FIG. 4 is a flow chart illustrating the layout modification method of an exposure manufacturing process for fabricating an integrated circuit (IC), in accordance with some embodiments. In operation S402, the processor 1101 divides a patterned layer PL2 of a layout into a first portion (the portion R1), a second portion (the portion R2) and a third portion (the portion R3) for an exposure manufacturing process to produce a semiconductor device 200. In operation S404, the processor 1101 retrieves an adjusting parameter, for example MEEF, for modifying the layout of the semiconductor device 200. In operation S406, the uniformity of critical dimension (CD) of the patterned layer PL2 is measured or simulated.

Afterwards, in operation S408, the processor 1101 determines a compensation amount (CA) based on the uniformity of CD and the adjusting parameter (i.e., MEEF). In operation S410, the processor 1101 determines a first compensation index C1 and a second compensation index C2. It should be noted that the operations S404˜S410 could be executed at the same time, or be executed in another sequence.

In operation S412, the processor 1101 adjusts the CD of the second portion by utilizing the compensation amount multiplied by the first compensation index C1, and adjusts the CD of the third portion by utilizing the compensation amount multiplied by the second compensation index C2. The detailed adjustment method in association with related parameters has been illustrated before, and would not be repeated again. Afterwards, in operation S414, a modified layout is generated to compensate for the non-uniformity of the exposure manufacturing process. In some embodiment, the modified layout or a group of modified layouts are used to fabricate mask for manufacturing the IC 130.

In some embodiments, one or more of the operations and/or functions of the tools and/or systems described with respect to FIGS. 1-4 is/are implemented by specially configured hardware (e.g., by one or more application-specific integrated circuits or ASIC(s)) which is/are included) separate from or in lieu of the processor 610. Some embodiments incorporate more than one of the described operations and/or functions in a single ASIC.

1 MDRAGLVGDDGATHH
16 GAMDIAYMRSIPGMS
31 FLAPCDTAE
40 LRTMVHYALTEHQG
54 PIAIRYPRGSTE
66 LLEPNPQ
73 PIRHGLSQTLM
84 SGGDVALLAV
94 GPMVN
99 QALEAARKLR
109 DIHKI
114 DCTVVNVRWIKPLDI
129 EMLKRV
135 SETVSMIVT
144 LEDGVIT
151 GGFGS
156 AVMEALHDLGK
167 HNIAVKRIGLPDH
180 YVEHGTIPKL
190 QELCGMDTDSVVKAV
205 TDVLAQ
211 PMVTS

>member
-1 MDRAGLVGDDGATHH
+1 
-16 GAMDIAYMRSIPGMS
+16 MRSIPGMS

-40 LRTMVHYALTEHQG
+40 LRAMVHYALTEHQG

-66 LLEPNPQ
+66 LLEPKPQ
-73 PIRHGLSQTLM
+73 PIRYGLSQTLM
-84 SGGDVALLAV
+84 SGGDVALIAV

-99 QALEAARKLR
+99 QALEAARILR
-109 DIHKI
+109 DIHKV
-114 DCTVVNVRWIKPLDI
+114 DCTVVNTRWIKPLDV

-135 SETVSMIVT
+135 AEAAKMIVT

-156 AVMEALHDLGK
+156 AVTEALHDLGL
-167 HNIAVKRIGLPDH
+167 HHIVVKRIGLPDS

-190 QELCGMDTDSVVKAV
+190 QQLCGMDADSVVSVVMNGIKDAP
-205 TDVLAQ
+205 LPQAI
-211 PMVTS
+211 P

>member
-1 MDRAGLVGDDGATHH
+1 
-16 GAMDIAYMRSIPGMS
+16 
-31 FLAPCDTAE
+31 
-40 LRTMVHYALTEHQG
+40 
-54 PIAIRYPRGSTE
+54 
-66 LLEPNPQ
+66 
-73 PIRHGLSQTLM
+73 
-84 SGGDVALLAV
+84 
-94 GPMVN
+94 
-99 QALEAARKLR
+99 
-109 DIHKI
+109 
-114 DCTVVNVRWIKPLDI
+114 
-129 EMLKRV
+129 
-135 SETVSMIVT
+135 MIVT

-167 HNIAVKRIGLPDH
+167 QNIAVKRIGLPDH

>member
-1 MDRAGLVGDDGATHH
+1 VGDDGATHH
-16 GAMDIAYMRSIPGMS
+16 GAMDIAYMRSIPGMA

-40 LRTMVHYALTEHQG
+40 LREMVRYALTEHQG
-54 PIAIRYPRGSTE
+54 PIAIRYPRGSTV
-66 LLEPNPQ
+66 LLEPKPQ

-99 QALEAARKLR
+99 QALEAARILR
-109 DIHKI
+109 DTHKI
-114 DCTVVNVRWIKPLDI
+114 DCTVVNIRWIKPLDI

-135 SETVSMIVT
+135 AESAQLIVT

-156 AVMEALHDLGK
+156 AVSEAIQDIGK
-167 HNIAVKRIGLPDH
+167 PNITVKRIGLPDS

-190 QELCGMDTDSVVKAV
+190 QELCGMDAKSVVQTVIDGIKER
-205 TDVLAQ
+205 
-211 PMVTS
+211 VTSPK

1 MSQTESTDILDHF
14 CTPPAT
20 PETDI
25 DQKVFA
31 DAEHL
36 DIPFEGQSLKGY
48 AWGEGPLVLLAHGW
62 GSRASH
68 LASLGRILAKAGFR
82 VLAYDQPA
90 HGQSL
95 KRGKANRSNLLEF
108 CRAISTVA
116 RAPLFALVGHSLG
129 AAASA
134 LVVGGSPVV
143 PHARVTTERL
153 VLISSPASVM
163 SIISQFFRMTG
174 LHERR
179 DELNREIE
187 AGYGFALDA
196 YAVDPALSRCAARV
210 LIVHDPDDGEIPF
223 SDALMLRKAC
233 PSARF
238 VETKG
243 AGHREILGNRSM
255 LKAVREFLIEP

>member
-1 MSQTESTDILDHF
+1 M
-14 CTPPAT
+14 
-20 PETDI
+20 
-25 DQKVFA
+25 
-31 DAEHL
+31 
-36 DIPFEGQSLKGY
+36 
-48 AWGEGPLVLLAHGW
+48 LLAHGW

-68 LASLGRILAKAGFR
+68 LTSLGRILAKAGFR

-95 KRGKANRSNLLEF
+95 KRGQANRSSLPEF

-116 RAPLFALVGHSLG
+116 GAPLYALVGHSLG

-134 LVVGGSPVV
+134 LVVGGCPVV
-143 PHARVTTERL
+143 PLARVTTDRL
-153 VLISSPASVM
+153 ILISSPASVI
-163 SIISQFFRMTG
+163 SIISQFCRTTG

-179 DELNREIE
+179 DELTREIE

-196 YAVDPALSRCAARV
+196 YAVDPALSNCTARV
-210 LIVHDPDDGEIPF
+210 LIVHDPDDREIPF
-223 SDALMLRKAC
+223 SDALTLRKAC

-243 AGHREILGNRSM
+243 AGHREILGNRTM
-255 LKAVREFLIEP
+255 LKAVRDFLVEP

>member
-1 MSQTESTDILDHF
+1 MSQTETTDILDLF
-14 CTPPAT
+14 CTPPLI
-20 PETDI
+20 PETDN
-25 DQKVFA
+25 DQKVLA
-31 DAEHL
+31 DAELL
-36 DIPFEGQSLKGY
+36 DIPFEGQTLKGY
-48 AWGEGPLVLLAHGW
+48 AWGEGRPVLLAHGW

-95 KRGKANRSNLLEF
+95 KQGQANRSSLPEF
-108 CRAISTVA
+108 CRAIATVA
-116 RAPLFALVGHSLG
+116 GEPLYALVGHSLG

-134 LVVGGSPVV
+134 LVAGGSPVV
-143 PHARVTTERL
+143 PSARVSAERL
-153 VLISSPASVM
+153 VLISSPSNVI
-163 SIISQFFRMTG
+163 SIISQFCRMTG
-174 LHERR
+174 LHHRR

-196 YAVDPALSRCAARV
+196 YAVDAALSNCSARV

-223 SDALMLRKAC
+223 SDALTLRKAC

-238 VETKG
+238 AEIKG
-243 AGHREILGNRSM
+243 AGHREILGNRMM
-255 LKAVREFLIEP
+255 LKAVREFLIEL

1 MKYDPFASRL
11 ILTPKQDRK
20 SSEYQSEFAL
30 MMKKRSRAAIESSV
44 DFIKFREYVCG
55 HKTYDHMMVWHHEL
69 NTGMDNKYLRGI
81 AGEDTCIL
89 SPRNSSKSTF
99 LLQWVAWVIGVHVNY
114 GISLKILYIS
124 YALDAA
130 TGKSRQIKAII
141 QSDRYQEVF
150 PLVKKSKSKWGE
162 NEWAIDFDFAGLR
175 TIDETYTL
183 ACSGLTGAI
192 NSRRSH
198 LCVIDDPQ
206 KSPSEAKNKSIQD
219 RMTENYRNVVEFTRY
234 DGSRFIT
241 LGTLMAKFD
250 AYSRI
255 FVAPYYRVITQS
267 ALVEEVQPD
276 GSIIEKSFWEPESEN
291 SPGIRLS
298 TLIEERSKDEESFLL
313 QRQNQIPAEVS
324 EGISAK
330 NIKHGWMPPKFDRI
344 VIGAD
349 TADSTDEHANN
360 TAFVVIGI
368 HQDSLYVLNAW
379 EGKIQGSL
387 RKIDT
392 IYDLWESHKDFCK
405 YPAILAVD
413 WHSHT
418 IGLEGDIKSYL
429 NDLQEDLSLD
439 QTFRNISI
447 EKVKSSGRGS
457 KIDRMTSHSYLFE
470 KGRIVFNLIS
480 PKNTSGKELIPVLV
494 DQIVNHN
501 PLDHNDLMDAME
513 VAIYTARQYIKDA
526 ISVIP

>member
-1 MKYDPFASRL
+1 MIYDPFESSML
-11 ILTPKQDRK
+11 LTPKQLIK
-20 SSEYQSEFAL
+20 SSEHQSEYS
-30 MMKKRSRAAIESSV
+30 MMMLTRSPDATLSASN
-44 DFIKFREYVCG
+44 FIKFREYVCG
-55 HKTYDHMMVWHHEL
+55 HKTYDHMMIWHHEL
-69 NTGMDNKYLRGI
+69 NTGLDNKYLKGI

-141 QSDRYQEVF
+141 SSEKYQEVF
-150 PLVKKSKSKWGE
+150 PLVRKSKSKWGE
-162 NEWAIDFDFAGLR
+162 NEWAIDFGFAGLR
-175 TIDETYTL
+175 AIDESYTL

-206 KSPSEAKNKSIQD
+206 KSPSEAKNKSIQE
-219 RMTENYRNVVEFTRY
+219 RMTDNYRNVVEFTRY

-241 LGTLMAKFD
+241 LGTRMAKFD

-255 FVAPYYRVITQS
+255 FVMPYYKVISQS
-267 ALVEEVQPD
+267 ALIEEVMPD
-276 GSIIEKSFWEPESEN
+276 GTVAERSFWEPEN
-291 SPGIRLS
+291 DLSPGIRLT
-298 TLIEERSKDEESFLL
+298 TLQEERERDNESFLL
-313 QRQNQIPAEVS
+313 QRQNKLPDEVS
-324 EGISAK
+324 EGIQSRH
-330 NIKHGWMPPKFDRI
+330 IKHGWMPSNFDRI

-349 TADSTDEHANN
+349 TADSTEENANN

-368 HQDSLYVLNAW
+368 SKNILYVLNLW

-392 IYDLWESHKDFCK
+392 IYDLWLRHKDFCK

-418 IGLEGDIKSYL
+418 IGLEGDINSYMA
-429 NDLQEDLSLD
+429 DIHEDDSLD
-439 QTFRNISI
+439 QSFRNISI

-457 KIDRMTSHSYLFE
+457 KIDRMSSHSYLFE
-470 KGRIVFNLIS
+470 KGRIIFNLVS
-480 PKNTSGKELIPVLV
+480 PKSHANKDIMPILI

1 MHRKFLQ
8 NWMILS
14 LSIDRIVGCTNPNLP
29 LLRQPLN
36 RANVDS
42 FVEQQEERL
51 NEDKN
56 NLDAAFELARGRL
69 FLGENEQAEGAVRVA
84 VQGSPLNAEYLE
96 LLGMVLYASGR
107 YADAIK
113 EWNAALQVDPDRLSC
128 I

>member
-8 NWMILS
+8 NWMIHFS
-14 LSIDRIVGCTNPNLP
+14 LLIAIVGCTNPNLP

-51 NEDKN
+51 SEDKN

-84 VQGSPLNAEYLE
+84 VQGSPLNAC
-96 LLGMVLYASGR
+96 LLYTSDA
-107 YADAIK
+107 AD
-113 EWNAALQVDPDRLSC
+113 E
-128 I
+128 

In some embodiments, the operations and/or functions are realized as functions of a program stored in a non-transitory computer readable recording medium. Examples of a non-transitory computer readable recording medium include, but are not limited to, external/removable and/or internal/built-in storage or memory unit, e.g., one or more of an optical disk, such as a DVD, a magnetic disk, such as a hard disk, a semiconductor memory, such as a ROM, a RAM, a memory card, and the like.

By utilizing the proposed layout modification method, the non-uniformity during the exposure manufacturing process could be compensated and improved. Because arranging another thin film is not needed by the proposed layout modification method to absorb the light reflection and light leakage, the efficiency and throughput of the exposure manufacturing process will not be sacrificed.

In accordance with some embodiments, a layout modification method for fabricating a semiconductor device is provided. The layout modification method includes calculating uniformity of critical dimensions of a first portion and a second portion in a patterned layer by using a layout for an exposure manufacturing process to produce the semiconductor device. A width of the first and second portions equals a penumbra size of the exposure manufacturing process, and the penumbra size is utilized to indicate which area of the patterned layer is affected by light leakage exposure from another exposure manufacturing process. The layout modification method further includes compensating non-uniformity of the first and second portions of the patterned layer according to the uniformity of critical dimensions to generate a modified layout. The first portion is divided into a plurality of first sub-portions and the second portion is divided into a plurality of second sub-portions in the patterned layer. Each of the second sub-portions is surrounded by two of the first sub-portions.

In accordance with some embodiments, a layout modification method for fabricating a semiconductor device is provided. The layout modification method includes dividing a patterned layer of a layout into a first portion, a second portion and a third portion for an exposure manufacturing process to produce the semiconductor device. A width of the second and third portions equals a penumbra size of the exposure manufacturing process, and the penumbra size is utilized to indicate which area of the patterned layer is affected by light leakage exposure from another exposure manufacturing process. The layout modification method further includes measuring uniformity of critical dimension of the patterned layer. The layout modification method further includes adjusting the critical dimension of the second and third portions of the patterned layer according to the uniformity of critical dimension to generate a modified layout. The patterned layer includes a plurality of absorbers, and a first width of the absorbers in the first portion is less than a second width of the absorbers in the second portion, and the second width of the absorbers is less than a third width of the absorbers in the third portion.